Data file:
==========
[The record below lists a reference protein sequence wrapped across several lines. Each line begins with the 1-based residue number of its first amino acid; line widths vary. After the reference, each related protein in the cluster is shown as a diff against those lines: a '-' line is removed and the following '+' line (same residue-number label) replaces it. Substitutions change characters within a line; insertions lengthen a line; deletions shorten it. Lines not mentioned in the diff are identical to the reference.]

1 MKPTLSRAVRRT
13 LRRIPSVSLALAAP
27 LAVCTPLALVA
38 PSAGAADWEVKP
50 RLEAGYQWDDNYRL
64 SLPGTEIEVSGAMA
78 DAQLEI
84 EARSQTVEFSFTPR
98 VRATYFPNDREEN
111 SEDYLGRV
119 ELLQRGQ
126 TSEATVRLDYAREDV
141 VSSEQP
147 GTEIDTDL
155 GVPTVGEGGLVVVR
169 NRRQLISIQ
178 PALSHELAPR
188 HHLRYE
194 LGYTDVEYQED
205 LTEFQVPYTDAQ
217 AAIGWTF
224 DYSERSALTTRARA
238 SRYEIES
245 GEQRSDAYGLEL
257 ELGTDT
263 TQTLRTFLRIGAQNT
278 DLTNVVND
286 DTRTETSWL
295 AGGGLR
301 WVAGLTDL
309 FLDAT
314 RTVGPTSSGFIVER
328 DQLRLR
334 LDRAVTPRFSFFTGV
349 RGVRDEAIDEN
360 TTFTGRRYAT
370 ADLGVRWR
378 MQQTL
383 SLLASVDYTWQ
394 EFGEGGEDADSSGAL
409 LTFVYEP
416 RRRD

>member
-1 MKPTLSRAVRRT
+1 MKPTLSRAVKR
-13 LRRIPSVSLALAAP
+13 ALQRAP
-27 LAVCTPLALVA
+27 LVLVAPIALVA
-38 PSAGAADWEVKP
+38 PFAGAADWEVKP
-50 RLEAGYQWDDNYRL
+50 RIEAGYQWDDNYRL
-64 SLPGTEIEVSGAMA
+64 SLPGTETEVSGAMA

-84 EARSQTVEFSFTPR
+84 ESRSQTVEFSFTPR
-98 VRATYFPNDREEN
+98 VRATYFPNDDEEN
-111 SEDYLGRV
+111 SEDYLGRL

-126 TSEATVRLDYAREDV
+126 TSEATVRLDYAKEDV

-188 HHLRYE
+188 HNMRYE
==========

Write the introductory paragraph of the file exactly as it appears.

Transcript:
[The record below lists a reference protein sequence wrapped across several lines. Each line begins with the 1-based residue number of its first amino acid; line widths vary. After the reference, each related protein in the cluster is shown as a diff against those lines: a '-' line is removed and the following '+' line (same residue-number label) replaces it. Substitutions change characters within a line; insertions lengthen a line; deletions shorten it. Lines not mentioned in the diff are identical to the reference.]